Monster Hunter Pulled From Chinese Theaters Over Racial Slur
Producers are scrambling to cut the offensive scene after audience backlash.
Fantasy action film Monster Hunter had all the makings of an international success: the film was based on a popular Capcom game, featured an international cast of A-list actors, and was helmed by Resident Evil‘s Paul W.S. Anderson. But a ten-second scene in the film, which features a racial slur, has caused international outrage. Cinemas across China are pulling the film only hours after it opened due to online outrage.
The scene in question features Asian-American rapper/actor Jin Au-Yeung (aka MC Jin) who says, “Look at my knees. What kind of knees are these? Chinese.” The quote alludes to the racist playground chant that has haunted countless people of Asian descent.
Great writing in the Monster Hunter movie… pic.twitter.com/jTRnKOClCi
— Daniel Ahmad (@ZhugeEX) December 4, 2020
Furthermore, an awkwardly translated Chinese subtitle for the scene has also caused anger. According to Variety, the scene became doubly offensive due to references to knees and kneeling, creating a perfect storm of racism and xenophobia that quickly angered Chinese audiences. Many took to Chinese social media platform Weibo, where the phrase “Monster Hunter Insults China” quickly began trending:
“To localize the joke, translators made the dialogue a reference to a Chinese colloquialism about how men must have dignity and not kneel down easily. “Men have gold under their knees, and only kneel to the heavens and their mother,” the saying goes in rough translation, implying that any time a man kneels, it should be an occasion precious as gold.
The inference of a connection to the racist rhyme from the words “knees” and “Chinese” combined with the subtitles’ phrasing about kneeling down appears to have made many patriotic young viewers believe that the moment in English must be an obvious insult. Worse, many feel that the translation — which swaps in references to “gold” and makes no mention of “Chinese” — was a deliberate cover up of the offense.”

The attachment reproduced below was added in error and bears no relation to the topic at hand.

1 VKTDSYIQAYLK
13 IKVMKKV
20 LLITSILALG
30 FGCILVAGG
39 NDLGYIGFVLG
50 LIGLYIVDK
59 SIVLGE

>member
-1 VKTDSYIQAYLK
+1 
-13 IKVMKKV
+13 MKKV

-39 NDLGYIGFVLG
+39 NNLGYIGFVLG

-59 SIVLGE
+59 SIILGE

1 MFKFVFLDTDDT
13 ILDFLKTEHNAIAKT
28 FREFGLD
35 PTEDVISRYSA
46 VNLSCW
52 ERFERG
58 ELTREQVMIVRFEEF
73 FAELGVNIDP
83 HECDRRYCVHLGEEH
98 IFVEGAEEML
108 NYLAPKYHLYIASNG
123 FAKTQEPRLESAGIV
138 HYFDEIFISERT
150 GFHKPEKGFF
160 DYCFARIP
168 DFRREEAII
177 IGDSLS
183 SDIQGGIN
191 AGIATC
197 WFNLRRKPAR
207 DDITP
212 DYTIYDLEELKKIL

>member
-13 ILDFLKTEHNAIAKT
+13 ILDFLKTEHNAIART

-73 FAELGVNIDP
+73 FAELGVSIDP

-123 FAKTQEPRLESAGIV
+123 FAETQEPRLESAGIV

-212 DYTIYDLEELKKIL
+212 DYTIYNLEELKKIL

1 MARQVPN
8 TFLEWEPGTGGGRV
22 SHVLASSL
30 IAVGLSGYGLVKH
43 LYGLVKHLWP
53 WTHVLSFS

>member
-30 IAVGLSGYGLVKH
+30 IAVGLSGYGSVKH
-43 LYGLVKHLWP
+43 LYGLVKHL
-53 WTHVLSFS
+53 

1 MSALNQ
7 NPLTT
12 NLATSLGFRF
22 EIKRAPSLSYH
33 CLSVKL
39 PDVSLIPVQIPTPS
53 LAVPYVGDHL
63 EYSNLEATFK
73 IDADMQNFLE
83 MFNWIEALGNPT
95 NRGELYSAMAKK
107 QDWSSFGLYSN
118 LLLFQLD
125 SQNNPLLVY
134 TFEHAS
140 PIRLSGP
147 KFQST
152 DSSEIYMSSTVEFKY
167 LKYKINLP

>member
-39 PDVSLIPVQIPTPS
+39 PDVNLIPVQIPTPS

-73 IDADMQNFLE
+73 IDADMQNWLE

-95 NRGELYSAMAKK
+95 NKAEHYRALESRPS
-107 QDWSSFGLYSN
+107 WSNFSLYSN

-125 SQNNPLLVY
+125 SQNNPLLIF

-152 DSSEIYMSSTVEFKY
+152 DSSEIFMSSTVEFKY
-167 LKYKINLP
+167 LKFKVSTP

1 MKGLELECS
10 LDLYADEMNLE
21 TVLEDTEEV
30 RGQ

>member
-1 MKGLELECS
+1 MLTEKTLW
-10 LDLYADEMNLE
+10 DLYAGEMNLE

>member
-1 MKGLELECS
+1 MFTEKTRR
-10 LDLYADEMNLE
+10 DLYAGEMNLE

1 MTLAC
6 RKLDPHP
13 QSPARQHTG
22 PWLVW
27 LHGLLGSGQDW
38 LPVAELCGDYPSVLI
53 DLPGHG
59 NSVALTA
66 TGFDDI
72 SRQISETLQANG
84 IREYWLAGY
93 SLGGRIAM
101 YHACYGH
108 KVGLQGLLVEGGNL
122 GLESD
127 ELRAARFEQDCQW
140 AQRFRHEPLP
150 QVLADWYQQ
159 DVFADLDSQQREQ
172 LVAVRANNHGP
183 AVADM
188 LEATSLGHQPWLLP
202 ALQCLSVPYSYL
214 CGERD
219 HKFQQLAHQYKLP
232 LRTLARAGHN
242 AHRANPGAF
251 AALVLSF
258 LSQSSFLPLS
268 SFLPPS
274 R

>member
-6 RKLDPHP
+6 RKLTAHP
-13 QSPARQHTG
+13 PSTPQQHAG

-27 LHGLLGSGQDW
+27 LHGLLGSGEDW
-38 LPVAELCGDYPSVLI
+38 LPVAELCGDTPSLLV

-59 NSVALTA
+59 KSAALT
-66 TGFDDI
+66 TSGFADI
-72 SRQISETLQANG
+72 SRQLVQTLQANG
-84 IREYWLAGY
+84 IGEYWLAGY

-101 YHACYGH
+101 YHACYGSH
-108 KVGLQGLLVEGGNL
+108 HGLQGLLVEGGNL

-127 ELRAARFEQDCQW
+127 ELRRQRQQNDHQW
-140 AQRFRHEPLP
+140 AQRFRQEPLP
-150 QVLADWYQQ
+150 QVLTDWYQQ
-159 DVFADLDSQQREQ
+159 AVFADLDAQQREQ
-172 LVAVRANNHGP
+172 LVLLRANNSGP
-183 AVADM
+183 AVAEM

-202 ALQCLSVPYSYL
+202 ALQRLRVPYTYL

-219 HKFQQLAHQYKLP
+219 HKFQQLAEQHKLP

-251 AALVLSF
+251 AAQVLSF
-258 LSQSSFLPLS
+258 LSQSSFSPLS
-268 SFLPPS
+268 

And despite China’s rigorous censorship rules, the exchange somehow snuck into the final cut with no mention of the problematic scene. Tencent Pictures, a producing partner in the film that is overseeing Chinese distribution, is scrambling to re-release Monster Hunter with the scene removed, but the damage has already been done. It’s unclear whether or not the film will return, deleted scene or not, to Chinese theaters.
The disconnect between the English voices and the Chinese subtitles led people to believe that the whole thing was intentional and the backlash on social media intensified as people became more convinced it was a slight against Chinese people.
— Daniel Ahmad (@ZhugeEX) December 5, 2020
And audience anger isn’t limited to the film alone. The Capcom game Monster Hunter World getting review bombed on Steam, as over a 1,000 negative reviews have hit the site since yesterday. Capcom Asia released a statement distancing themselves from the film on Weibo, saying “After learning your opinions about the movie Monster Hunter, we’ve collected everyone’s ideas and reported the situation to the relevant companies,” adding that it “hopes to continue to live up to your expectations in the future”.
The film’s grave mistake is especially disappointing considering it features a diverse cast. Milla Jovovich, Tony Jaa, MC Jin, Megan Good, T.I., and Diego Boneta all appear in the film about a group of soldiers who are suddenly transported into a world filled with giant monsters. Monster Hunter‘s gaffe is a timely reminder that a diverse cast does not absolve a film of racism or offensive stereotypes.
Monster Hunter is still due to premiere in America on December 25, but it’s unclear whether or not the offensive scene will remain in the American cut.
How did you fuck up this bad. All you had to do was have Milla Jovovich stabbing CG monsters in cavewoman clothing and a cat cooking dinner. You could have printed money. How did you get from there to here
— mcc (@mcclure111) December 5, 2020
(via Variety, featured image: Coco Van Oppens Photography)
Want more stories like this? Become a subscriber and support the site!
—The Mary Sue has a strict comment policy that forbids, but is not limited to, personal insults toward anyone, hate speech, and trolling.—
Have a tip we should know? [email protected]